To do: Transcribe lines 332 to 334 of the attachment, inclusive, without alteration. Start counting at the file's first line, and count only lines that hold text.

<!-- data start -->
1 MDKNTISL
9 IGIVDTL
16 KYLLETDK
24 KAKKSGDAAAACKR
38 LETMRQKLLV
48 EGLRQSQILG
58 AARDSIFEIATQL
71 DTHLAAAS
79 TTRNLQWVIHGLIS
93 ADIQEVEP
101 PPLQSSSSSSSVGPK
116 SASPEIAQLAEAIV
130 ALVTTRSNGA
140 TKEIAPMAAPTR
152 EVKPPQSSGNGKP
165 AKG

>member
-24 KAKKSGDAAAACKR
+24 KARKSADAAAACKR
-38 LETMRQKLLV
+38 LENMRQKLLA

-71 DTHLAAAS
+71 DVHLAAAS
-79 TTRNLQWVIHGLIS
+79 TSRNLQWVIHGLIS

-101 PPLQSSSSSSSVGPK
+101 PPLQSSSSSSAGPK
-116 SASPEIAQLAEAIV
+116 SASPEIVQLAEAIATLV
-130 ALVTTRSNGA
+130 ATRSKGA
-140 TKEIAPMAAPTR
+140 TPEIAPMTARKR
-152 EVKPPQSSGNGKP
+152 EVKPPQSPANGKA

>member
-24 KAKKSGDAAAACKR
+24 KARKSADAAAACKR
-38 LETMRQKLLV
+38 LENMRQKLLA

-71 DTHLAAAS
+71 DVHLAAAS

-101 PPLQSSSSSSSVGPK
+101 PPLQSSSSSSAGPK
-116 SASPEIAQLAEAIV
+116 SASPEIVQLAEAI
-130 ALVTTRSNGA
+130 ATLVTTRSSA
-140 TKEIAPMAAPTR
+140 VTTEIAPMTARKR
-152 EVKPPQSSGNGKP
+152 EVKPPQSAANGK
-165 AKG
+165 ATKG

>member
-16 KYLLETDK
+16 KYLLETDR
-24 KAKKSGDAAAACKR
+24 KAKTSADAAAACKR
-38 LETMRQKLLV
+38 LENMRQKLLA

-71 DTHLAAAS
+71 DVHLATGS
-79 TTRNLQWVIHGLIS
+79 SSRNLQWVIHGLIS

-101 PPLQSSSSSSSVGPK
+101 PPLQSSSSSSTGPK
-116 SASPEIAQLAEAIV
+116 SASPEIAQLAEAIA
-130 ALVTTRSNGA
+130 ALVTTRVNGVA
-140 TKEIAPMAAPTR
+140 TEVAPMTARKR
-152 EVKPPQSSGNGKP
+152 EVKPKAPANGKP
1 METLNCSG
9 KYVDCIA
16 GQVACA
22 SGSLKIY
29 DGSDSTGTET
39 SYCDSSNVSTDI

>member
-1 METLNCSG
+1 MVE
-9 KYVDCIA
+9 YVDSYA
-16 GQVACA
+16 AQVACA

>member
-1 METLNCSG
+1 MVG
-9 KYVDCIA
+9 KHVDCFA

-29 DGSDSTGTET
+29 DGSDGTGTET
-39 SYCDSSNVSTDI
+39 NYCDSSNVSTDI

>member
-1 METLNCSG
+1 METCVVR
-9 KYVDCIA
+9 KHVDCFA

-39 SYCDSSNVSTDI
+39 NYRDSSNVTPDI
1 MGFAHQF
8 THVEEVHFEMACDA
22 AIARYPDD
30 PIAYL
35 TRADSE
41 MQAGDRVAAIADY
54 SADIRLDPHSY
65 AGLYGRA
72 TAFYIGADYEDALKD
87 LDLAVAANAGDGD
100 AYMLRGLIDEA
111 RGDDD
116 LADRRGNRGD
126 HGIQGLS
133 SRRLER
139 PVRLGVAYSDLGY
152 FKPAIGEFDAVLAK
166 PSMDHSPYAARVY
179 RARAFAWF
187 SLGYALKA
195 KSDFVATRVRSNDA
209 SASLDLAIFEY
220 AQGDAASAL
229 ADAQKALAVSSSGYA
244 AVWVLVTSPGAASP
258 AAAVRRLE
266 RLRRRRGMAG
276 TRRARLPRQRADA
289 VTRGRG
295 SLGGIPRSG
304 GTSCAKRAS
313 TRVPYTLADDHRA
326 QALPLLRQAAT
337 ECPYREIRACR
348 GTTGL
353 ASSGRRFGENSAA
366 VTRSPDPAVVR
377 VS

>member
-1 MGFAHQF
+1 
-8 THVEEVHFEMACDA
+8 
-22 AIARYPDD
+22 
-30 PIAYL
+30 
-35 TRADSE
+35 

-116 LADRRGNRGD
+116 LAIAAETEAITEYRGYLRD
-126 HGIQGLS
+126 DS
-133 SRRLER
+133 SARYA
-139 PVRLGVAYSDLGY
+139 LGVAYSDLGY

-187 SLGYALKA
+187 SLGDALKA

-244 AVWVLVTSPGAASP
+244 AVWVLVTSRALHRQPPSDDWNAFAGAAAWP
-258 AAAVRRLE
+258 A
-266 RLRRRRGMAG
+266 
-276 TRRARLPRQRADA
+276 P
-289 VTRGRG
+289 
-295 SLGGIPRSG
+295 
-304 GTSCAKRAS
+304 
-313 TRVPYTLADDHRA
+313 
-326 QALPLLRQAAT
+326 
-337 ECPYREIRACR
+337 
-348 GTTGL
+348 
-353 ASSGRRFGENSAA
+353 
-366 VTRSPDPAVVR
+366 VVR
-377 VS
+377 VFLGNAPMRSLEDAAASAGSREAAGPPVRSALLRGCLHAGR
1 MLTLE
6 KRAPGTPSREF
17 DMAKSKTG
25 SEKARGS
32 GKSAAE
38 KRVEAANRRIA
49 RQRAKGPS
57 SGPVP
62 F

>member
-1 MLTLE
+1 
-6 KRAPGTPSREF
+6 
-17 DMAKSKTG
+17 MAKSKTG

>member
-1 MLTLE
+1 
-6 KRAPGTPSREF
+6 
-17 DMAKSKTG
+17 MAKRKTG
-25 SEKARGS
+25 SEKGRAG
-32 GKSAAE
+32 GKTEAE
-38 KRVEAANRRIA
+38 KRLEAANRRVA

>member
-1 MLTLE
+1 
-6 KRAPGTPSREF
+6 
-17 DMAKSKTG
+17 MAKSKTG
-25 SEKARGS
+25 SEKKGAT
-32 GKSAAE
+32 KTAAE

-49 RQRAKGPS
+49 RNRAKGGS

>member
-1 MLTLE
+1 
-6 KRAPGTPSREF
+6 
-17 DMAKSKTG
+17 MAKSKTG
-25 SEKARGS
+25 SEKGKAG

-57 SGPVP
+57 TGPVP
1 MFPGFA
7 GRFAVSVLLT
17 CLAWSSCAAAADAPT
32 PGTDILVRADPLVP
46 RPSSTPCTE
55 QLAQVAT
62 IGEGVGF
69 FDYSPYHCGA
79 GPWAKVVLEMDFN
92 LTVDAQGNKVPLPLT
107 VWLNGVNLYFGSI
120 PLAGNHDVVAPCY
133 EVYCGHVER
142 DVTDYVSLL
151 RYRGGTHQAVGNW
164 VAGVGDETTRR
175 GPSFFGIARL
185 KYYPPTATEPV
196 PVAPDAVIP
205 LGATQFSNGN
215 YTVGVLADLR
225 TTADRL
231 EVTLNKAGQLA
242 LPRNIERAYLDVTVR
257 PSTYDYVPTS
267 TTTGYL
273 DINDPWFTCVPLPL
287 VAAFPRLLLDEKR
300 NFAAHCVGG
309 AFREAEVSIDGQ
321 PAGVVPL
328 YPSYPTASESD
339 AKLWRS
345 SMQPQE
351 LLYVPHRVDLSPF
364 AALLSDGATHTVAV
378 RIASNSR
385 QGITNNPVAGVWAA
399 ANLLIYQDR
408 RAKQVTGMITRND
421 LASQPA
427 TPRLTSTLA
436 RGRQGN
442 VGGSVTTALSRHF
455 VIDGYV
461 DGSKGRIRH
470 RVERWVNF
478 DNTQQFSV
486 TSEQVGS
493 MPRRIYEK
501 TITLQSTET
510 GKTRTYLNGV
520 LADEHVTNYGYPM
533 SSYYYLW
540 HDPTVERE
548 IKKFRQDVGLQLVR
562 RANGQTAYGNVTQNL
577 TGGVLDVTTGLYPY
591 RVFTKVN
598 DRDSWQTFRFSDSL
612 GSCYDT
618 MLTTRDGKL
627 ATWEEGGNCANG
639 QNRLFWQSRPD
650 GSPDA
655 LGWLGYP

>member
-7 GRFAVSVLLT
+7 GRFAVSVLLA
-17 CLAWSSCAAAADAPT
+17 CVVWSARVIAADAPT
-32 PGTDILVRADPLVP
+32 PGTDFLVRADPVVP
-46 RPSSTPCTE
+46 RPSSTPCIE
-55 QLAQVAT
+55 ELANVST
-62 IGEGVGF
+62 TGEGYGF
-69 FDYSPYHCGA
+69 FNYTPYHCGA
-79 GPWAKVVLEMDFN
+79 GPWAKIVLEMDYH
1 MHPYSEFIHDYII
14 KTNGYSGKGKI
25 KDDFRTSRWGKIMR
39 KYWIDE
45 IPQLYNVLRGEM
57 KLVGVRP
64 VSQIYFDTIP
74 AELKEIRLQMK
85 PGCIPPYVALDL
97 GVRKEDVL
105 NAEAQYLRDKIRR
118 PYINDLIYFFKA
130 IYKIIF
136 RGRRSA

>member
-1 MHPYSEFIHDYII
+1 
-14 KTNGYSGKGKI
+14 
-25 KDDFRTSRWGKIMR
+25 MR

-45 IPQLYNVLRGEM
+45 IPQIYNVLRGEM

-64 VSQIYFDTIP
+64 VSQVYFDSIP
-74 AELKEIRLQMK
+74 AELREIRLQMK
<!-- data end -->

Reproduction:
45 IPQLYNVLRGEM
57 KLVGVRP
64 VSQIYFDTIP